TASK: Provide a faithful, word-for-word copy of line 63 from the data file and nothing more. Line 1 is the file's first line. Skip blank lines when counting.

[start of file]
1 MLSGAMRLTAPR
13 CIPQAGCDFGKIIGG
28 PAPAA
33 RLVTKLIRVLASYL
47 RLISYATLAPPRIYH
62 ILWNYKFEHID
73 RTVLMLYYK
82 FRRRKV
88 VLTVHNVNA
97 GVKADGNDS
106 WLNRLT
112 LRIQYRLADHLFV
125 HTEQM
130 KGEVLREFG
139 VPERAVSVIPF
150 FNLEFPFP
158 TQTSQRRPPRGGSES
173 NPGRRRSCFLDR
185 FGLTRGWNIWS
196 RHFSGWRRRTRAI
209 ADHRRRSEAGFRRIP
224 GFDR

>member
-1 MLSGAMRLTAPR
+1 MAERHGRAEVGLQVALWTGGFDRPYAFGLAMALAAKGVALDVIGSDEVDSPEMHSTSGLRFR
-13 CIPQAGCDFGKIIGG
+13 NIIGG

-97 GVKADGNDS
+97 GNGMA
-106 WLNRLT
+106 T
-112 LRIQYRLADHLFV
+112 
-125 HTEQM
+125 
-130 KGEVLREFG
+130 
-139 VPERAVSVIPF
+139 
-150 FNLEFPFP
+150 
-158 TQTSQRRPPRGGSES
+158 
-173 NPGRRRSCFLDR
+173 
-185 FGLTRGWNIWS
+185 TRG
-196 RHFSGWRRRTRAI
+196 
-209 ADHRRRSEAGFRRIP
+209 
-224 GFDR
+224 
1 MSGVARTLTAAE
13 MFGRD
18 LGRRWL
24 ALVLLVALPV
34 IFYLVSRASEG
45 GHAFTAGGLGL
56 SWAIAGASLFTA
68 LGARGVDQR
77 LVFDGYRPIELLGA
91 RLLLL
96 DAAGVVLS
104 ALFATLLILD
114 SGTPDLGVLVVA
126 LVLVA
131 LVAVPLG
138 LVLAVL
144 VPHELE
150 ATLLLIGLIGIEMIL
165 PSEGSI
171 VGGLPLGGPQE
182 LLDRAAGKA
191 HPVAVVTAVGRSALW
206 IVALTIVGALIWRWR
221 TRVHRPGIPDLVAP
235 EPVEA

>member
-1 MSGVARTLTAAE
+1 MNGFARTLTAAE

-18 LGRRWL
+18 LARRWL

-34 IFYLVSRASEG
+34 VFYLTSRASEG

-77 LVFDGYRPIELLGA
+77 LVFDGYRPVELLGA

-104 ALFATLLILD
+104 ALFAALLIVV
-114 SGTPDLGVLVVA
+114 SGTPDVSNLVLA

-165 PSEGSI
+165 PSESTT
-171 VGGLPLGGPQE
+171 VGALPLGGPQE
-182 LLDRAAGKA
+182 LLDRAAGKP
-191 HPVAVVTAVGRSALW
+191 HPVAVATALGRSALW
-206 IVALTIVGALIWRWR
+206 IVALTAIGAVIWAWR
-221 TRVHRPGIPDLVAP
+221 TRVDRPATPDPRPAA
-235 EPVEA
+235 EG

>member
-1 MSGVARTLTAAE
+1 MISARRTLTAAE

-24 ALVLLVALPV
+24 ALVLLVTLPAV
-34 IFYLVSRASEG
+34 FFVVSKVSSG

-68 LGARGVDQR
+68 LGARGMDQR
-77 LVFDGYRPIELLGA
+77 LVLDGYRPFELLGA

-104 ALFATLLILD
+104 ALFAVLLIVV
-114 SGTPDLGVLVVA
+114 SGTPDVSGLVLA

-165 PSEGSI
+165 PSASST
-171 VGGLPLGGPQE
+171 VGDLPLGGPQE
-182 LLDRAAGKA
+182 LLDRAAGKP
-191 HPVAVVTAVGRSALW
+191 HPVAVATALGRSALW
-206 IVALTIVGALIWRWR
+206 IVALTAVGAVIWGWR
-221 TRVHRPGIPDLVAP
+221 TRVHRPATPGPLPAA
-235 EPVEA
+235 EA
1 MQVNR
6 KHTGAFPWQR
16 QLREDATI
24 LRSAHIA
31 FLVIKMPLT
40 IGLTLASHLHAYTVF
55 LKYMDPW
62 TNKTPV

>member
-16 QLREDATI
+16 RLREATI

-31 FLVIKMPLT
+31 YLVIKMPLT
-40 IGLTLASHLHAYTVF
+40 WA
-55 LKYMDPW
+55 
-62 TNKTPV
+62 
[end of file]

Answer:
91 RLLLL